The next morning we hiked the Karangahake Gorge. I wrote about this in my post last year but I did some new trails this time worth noting. One of the trails led us through some old gold mining tunnels. They were pitch black so we weren't able to get very far without a flashlight. The trail was called "Windows Walk." There were holes cut out in the side of the mountain so when we were walking through the dark tunnels we'd eventually see a light ahead and we'd find a break in the rock wall that was like a window looking down onto the river below. We also took a trail that led us through an abandoned train tunnel. It was dark and damp and seemed endless. The train tunnel was so long that we couldn't see the end of it from where we started. I think we must have been walking for almost an hour before we made it to the other side. The trails were an adventure with lots of unexpected tunnels, windows, rope bridges and mine shafts to explore. I liked that they had an element of surprise and danger without actually being dangerous.

The Karangahake Gorge was very close to Paeroa, home of the "World Famous in New Zealand" Lemon and Paeroa soda so I had to take Darren to the L & P cafe to try one. L & P is a delicious and refreshing fizzy lemon drink that is sold only in New Zealand so you can't travel all the way to New Zealand and not try one. Once we quenched our thirst we were on our way to Auckland again. We stopped for fuel just outside the city. There was an information center right next to the petrol station. We had no idea where we could camp for the night as there were no DOC campsites in the area so we picked up a pamphlet that had a list of all of the cheap campsites around Auckland. It was just too easy.

One Tree Hill
Before we went to the campsite I wanted to take Darren to see One Tree Hill which I visited on my last trip to New Zealand. It is a well-known landmark thanks to the song "One Tree Hill" by U2. The obelisk on top of the hill was erected as a memorial to the Maori people but you won't find a tree up there. In 1852 British settlers planted a Monterey Pine to make amends for chopping down a sacred totara. The Moari's offended that it was not a native tree, chopped it down in 2000. One Tree Hill is located in beautiful Cornwall Park and from the top of One Tree Hill, you will have an amazing 360 view of Auckland and all the sheep grazing the fields below.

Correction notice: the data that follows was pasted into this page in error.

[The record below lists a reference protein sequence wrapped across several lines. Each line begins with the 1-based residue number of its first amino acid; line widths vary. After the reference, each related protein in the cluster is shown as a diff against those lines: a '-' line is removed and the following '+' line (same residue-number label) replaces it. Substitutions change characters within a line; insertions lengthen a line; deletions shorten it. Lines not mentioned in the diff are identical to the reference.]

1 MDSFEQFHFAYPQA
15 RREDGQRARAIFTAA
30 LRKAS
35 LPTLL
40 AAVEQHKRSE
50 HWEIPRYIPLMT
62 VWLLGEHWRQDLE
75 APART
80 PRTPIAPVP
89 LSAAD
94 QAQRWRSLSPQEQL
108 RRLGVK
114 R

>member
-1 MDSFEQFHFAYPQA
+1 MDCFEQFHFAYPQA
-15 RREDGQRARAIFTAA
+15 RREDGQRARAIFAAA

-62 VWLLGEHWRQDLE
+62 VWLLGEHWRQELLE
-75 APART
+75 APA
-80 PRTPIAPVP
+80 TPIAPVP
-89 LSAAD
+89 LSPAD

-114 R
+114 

Our campsite was located in Ambury Regional Park. It was a working farm that also had many walking tracks. Campers were allowed to explore the tracks and pet the animals but we were "Not allowed to chase the chickens!" Darren and I took advantage of the walking tracks and found some really cool fields of volcanic rock. 
The next day we woke up early so we could pack up and clean the Jucy before turning her in. We found our hotel and dropped off our backpacks. It was 8:30 am and we wouldn't be able to check-in until 1 or 2pm. Then we dropped off the Jucy van and I took Darren on a walking tour of Auckland. The big excitement of the day was the notion of actually being able to sleep in a bed in a room with running water. We had been sleeping in a van for two weeks and we couldn't wait to have a roof over our heads and a hot shower. It felt strange and luxurious to have an entire room to spread out in. 
Auckland, NZ
The following day we were off to a slow start due to the relentless rain. We eventually made it to Auckland Domain (see post: New Zealand-Goodbye for now...) but it wasn't the best day to be outside in a park. I suggested we go to the Auckland Museum which is located in the park. It was a nice indoor activity that would complement the rainy weather. Darren wasn't in the mood for a museum but there wasn't much else we could do on a rainy day. Admission was just a $10 donation and once Darren was inside he was happy to be there.

 The Auckland Museum was really top-notch. It's exhibits covered a wide range of subject matter so there really was something for everyone to enjoy. There were exhibits displaying Maori artifacts, toys, furniture, clothing, marine life, rugby, dinosaurs, and an interactive children's exhibit called "Weird and Wonderful." There were also war and history exhibits, art exhibits as well as a Maori cultural performance.